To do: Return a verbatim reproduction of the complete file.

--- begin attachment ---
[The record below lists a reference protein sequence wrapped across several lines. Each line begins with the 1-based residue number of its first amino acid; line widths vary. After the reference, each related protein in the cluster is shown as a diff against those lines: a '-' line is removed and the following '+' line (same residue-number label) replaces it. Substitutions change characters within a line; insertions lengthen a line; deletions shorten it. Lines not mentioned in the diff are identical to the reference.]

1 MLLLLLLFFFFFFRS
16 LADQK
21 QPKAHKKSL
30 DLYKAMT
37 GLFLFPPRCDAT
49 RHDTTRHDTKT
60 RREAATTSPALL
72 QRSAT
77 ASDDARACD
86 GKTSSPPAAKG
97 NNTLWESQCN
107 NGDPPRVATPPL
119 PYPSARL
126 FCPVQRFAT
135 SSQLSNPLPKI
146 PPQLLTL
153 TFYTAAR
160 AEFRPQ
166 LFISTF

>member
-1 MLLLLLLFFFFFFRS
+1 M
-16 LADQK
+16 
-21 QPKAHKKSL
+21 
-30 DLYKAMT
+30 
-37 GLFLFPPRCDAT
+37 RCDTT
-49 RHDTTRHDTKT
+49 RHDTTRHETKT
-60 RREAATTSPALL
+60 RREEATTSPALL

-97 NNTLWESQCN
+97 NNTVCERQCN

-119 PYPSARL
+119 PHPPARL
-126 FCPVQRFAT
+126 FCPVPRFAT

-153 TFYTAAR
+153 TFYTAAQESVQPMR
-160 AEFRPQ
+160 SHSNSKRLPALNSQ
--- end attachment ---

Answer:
[The record below lists a reference protein sequence wrapped across several lines. Each line begins with the 1-based residue number of its first amino acid; line widths vary. After the reference, each related protein in the cluster is shown as a diff against those lines: a '-' line is removed and the following '+' line (same residue-number label) replaces it. Substitutions change characters within a line; insertions lengthen a line; deletions shorten it. Lines not mentioned in the diff are identical to the reference.]

1 MLLLLLLFFFFFFRS
16 LADQK
21 QPKAHKKSL
30 DLYKAMT
37 GLFLFPPRCDAT
49 RHDTTRHDTKT
60 RREAATTSPALL
72 QRSAT
77 ASDDARACD
86 GKTSSPPAAKG
97 NNTLWESQCN
107 NGDPPRVATPPL
119 PYPSARL
126 FCPVQRFAT
135 SSQLSNPLPKI
146 PPQLLTL
153 TFYTAAR
160 AEFRPQ
166 LFISTF

>member
-1 MLLLLLLFFFFFFRS
+1 M
-16 LADQK
+16 
-21 QPKAHKKSL
+21 
-30 DLYKAMT
+30 
-37 GLFLFPPRCDAT
+37 RCDTT
-49 RHDTTRHDTKT
+49 RHDTTRHETKT
-60 RREAATTSPALL
+60 RREEATTSPALL

-97 NNTLWESQCN
+97 NNTVCERQCN

-119 PYPSARL
+119 PHPPARL
-126 FCPVQRFAT
+126 FCPVPRFAT

-153 TFYTAAR
+153 TFYTAAQESVQPMR
-160 AEFRPQ
+160 SHSNSKRLPALNSQ